A: The Germans were correct but distant, the Russians…you can imagine how I feel about them after being in Siberia.

Q: Do you remember the changes occurred in the transition from the royal army to the communist one?

A: No. The social transition was good for those who joined the party. I did not join so…


Roșca Gheorghe


My name is Roșca Gheorghe Ion, I was born here  in 1921 on September 24rth. I was recruited in Craiova, I became a sergeant. Then I was sent to the NC officer school in Radna . I was on duty on August 23rd.


Many were the heart-rending and touching scenes I witnessed during the war which were to me a revelation of the strange nature of the Roumanian people. With their superstitions, their childlike piety, they combined melancholy and fun. I have seen a devoted wife, after seeking her husband all along the shores of the Danube and in all the hospitals, finding him at last, broken down and disfigured, to greet him with a mere nod of the head before taking up her post at his bedside, there to nurse him day and night. I have heard some brave hero crying out in his agony for his mother, and covering the hands of that mother with kisses.

Once I was sent for to the town to a young man whose leg had been amputated, and who was in inconsolable despair.

Not having been present at the operation, I did not know which leg had been taken off. I sat down on the side of the bed, and remained talking to the poor fellow for a quarter of an hour, he smiling sweetly at me all the time.

When I arose, my ladies of honor discovered that I had been sitting on the stump of the lost leg. I still shudder whenever I think of my stupidity.

“You poor fellow!” I cried; “it must have hurt you terribly.”

“I would have borne it many hours for the sake of listening to your voice,” he replied.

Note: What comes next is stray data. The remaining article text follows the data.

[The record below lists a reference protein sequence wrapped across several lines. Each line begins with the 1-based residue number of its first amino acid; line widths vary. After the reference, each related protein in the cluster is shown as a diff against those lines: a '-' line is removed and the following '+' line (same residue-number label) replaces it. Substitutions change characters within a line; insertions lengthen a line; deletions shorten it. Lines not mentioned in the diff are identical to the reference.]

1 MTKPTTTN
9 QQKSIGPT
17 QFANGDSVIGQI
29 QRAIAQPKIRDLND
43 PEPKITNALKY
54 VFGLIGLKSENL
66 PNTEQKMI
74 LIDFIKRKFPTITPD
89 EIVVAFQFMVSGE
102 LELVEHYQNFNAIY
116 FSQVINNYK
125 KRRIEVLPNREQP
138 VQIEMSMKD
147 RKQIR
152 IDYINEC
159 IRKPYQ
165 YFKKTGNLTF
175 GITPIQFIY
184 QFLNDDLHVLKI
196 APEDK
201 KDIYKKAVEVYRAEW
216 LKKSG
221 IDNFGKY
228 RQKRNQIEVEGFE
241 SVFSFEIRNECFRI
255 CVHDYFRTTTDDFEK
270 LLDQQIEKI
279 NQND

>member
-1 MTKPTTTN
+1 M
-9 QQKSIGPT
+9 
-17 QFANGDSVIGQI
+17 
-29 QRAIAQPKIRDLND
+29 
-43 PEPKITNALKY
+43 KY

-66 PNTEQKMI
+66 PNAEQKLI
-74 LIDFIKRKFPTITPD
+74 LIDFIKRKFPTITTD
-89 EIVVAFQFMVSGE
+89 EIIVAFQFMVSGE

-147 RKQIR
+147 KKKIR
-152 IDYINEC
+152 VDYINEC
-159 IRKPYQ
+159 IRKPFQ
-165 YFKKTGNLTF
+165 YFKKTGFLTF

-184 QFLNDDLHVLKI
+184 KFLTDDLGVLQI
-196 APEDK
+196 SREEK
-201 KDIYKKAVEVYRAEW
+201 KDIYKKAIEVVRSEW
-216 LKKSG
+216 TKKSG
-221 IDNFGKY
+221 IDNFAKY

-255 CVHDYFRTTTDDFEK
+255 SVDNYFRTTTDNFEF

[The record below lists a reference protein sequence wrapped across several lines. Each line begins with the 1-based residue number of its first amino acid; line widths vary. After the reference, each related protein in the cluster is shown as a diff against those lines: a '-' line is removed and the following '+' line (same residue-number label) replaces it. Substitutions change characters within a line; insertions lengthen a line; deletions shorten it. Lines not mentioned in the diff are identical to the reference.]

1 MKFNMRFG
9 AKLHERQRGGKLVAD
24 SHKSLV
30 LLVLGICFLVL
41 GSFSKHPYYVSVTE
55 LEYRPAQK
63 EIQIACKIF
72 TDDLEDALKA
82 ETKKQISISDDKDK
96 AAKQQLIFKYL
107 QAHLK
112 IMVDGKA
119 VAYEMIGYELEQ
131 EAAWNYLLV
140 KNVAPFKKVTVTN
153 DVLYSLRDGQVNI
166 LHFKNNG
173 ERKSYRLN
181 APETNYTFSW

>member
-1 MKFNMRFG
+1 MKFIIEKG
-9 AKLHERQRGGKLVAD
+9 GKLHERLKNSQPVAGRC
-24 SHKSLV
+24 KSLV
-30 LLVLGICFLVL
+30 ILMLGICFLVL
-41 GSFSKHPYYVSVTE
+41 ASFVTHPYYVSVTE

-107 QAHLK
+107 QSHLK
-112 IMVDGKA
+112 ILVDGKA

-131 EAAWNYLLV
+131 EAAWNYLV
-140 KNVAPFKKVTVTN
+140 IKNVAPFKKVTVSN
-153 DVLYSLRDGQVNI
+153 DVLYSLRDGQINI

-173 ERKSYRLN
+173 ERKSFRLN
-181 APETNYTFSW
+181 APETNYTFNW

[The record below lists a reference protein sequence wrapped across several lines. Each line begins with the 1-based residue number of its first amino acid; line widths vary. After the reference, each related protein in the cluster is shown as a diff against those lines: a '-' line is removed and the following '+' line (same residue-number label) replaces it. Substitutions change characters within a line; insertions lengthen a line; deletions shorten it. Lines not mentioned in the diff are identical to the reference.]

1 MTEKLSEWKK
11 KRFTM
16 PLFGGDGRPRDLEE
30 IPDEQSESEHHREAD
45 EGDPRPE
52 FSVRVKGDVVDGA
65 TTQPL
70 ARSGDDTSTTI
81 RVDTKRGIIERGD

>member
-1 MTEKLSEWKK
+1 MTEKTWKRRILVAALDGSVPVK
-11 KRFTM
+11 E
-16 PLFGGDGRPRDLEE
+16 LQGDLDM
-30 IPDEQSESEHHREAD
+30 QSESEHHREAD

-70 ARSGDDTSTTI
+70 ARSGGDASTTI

A handsome young man had died in a tent opposite to mine, and the next morning dawned cold and dreary, for it was November.   The fog shut us in like a wall, and the ground was like an oozy bog. All of a sudden a man and a woman came forth from the fog like spectres. The woman wore nothing but an old gray chemise, scarcely reaching to her knees, and about her worn old face hung the rags of what had once been a white linen wrap. She came forward on her bare feet through the deep mud, her arms clasping a bundle of linen for her son. She asked for him, and before I could get to her she fell on her knees with a heart-rending cry. A soldier with brutal haste had said to her, ” Your son died in that tent yesterday.”

The clean white shirts she had so lovingly brought for him slipped from her hands into the mud, and tearing her hair and smiting her breast, she cried again and again, “Raduu, my son! Raduu! Raduu! Raduu!” She would listen to no comfort, accept no food, no shelter, but rose at last and went away through the fog, turning back at every step to cry again the name of her lost son. Her figure assumed immense proportions in the heavy air, and her voice rang out strangely through the damp gloom; and when she was out of sight we could still hear the cry of “Raduu! Raduu!” The scene haunts me often now.